Our survey also analyzed the client–CMO relationship from the perspective of CMOs. We identified 11 critical issues that CMOs
claim to be the most common mistakes their clients make. The data offers insight into gaps that exist—and that can be improved—in
the client–CMO relationship. We asked respondents to rate client-driven problems as "very common" or "common" (see Figure
Figure 3: Most common mistakes (ranked as "very common" or "somewhat common" problems) made by biopharmaceutical sponsors
according to CMOs.
Unsurprisingly, CMOs identified the top problem as "clients don't build in sufficient time for the project (unrealistic timeframes)."
This year, 92% of CMO respondents indicated this attribute as a problem. The factor grew significantly from last year when
it also topped the list at 80%. Indeed, timelines are now a critical factor for 60% of CMOs who responded to the survey, as
compared with less than half of 2010 respondents.
Clearly, the issue of timeliness is a stress point on both sides of the client–contractor relationship. According to Noe,
this problem is "often the case in client–CMO collaborations.... In one scenario, an inexperienced small company [had very]
unrealistic ideas about how to achieve high-performance processes, then move into clinical manufacturing, release clinical
grade material, move into IND-submission, and have patients recruited for early clinical studies."
The most widespread critical problem, identified by 92% of CMOs as either "very common" (74%) or "somewhat common" (18%),
was that "clients want to contain cost by doing development runs, but still expect successful full-scale manufacturing." Resolving
this problem may require better management of expectations, improved project management, and more controlled exchanges of
Interestingly, although further down the list of critical factors affecting the client–CMO relationship (at 84%), the concern
among CMOs that "clients don't recognize the variability in process development" suggests that the majority of biomanufacturers,
who are under increasing cost and time pressures, are pushing that stress onto their suppliers and contractors.
Other pain points on the part of CMOs include: "clients don't appreciate the difference between small-scale and full-scale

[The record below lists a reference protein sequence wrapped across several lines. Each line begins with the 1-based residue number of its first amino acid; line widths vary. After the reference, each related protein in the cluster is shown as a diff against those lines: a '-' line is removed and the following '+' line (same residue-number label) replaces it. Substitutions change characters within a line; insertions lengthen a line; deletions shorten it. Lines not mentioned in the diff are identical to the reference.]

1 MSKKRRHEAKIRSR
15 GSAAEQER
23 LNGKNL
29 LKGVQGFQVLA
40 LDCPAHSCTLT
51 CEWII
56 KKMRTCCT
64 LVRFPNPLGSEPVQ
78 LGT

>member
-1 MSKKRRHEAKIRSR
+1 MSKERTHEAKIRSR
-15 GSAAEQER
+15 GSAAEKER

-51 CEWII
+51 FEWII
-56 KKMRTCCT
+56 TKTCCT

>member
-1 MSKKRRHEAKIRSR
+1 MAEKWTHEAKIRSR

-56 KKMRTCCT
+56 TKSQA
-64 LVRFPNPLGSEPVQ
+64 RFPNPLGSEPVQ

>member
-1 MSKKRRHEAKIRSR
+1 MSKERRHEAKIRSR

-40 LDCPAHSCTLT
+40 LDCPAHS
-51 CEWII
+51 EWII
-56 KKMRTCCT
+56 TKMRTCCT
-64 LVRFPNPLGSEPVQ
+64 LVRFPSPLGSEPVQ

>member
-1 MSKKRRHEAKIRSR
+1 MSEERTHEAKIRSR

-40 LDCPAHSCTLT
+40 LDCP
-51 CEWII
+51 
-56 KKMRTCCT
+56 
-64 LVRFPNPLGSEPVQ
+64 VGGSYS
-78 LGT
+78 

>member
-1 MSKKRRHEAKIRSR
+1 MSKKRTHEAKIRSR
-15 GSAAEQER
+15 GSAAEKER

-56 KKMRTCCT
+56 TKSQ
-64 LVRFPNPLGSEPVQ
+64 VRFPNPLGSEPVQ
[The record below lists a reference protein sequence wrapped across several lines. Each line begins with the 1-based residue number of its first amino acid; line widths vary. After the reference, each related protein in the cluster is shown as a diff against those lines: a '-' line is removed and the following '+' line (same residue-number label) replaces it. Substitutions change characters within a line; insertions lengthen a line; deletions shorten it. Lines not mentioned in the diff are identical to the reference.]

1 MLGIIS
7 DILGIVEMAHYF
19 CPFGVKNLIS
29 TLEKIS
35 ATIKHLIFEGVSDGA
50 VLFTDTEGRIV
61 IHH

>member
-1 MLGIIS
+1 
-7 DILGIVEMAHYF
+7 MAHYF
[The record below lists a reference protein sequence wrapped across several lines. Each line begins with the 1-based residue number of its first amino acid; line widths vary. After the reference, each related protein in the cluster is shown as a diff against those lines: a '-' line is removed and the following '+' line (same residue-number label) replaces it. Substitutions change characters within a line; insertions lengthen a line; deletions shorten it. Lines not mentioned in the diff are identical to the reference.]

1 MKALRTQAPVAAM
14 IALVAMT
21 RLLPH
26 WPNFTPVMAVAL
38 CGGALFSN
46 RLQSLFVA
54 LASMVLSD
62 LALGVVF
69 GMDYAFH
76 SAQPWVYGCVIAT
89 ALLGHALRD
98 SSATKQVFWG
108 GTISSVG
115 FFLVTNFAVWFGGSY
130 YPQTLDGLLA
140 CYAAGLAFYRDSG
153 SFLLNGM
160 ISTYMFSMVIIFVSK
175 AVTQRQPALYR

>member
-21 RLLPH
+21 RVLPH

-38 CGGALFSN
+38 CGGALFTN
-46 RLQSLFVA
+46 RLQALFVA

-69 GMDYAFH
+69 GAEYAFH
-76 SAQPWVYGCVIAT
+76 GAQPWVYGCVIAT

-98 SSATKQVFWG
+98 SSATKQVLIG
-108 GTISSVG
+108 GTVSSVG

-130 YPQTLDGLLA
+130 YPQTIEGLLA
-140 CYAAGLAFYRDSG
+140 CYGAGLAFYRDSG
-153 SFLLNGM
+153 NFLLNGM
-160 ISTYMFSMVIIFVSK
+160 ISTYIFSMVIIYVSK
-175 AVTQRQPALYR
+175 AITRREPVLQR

manufacturing" and "clients don't understand their [i.e., the CMO's] role in regulatory submissions." Both concerns involve
the need for effective time- and project-management; in a high-stress environment, these factors may be in short supply.
As predicted, virtually all of the problem areas evaluated in the client–CMO relationship from the CMO perspective went up
in level of importance compared with the 2010 survey results.
The largest jump was seen in how CMOs find they are expected to resolve the most difficult technical problems (90%). This
increase over last year (from 68%) may represent a change in how bio/pharmaceutical clients are allocating their internal
staff resources, largely expecting CMOs to work harder on challenging technical issues. Some representative comments offered
by study respondents include:
- "Client expectations are too high (e.g., want the best service for the least price and completed in an unrealistic timeframe)."
- "Clients are often their own biggest problem [regarding delays] because they do not provide deliverables or timely document
- "The biggest problem by far is that clients want to limit or eliminate development and engineering runs to save costs; this
ends up hurting their production runs with unforeseen problems."
- "Clients sometimes don't provide enough information in their raw materials, cell lines, etc."